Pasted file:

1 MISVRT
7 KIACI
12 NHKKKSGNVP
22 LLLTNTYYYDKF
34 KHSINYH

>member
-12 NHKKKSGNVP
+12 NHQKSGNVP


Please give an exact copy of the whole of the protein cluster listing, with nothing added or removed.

1 MISVRT
7 KIACI
12 NHKKKSGNVP
22 LLLTNTYYYDKF
34 KHSINYH

>member
-12 NHKKKSGNVP
+12 NHQKSGNVP